This recipe is a keeper. If I made it I will link up to your website for recipe if that is ok. Thank you for stopping by. I following you through Google+.

  8. Ruth Guerrero

    Thanks for the recipe. Im ecuadorian (Ecuator is at north of Peru) and we have too "menestra de lentejas " but this is not a soup, it 's for eat like a second plate with white rice, fried beef and "patacones "… do you know what is this? (Like slices of fried green banano) . There is a lentil soup "sopa de lentejas ", this is of course with more liquid (water and milk) and normally is a first plate.

    • Hi Ruth – Just did some reading on patacones and they sound great. I can see how with beef and rice, you have a solid meal. It's always fun hearing about how dishes are prepared differently throughout Latin America. Much like the numerous ways one can make chili here in the US. Thanks for stopping by!

  9. Did you use fresh or dried cilantro? Excited to try this recipe!

    • tbailey1712

      Hi Sara – I used fresh cilantro in the recipe. If you use dried, you'd naturally want to cut the amount. But I don't think you'll get the same result since the flavor profile of fresh cilantro is so much different (and brighter) than it's dried out counterpart.

  10. Sardonyx Chapman

    May I ask where you got your bowl from. Its so awesome o-o <3

    • tbailey1712

      Actually picked this bowl up in Peru, somewhere outside of Cusco. Thought it was rather fitting for the soup!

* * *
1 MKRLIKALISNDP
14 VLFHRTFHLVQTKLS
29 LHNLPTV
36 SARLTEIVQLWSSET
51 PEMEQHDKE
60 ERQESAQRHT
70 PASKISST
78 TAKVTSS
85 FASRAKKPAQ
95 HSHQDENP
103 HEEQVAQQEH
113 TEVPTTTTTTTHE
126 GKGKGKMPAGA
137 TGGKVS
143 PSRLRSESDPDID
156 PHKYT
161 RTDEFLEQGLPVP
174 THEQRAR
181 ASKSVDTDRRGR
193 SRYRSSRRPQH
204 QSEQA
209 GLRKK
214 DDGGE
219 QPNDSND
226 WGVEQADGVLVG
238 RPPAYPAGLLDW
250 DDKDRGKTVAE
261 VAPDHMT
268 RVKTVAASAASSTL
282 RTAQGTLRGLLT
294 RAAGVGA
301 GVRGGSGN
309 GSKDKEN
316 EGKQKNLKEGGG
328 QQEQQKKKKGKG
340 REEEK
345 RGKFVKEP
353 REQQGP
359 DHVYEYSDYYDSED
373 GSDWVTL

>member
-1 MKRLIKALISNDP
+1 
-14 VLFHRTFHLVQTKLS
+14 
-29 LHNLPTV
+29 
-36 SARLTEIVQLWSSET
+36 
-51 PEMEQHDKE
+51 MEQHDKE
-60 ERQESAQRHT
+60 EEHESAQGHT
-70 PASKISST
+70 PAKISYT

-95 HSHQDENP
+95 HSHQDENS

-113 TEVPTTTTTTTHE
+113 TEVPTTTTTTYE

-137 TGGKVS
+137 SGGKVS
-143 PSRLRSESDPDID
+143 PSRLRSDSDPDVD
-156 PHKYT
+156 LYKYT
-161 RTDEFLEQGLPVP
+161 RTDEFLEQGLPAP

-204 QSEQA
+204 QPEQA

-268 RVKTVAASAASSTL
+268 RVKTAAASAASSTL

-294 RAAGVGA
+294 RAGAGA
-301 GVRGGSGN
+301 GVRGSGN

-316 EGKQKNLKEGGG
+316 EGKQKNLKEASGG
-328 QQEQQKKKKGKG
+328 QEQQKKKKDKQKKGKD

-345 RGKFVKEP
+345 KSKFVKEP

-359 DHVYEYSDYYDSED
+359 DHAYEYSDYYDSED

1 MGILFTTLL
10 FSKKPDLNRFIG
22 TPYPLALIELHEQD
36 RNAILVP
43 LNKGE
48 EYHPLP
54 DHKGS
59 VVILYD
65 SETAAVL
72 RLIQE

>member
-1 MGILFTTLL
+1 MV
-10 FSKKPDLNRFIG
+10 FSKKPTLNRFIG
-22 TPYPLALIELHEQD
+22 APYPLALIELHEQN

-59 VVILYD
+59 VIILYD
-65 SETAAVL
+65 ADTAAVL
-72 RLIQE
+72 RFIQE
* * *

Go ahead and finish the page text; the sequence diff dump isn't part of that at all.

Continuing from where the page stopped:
11. Made this soup for dinner tonight. I didn’t measure the vegetables-used a large onion, 3 carrots, 3 stalks celery and 1 red bell pepper- so I’m sure I had quite a bit more than recipe called for. I did have the achiote paste and the aji paste. The only real change I made was to use a 5 oz bag of baby spinach instead of the cup of chopped spinach, which I added at the end. I was very pleased with the thick rich tasting soup. The achiote, aji and tomato paste added a real depth of flavor but no spiciness. If you are looking for spice you may need to increase the aji pepper or add a fresh Serrano pepper. We loved it and I will definitely make again; I’ll probably increase the spiciness. Thank you for a wonderful recipe!

    • That’s great, I love that you too this base recipe concept and made it your own with what you had and what you like. Thanks so much for sharing the outcome!! Buen provecho!

    • Thanks so much for sharing the results! Great tip on the serrano too. Always fun to hear when people make one of these recipes and come back to share that it worked out well.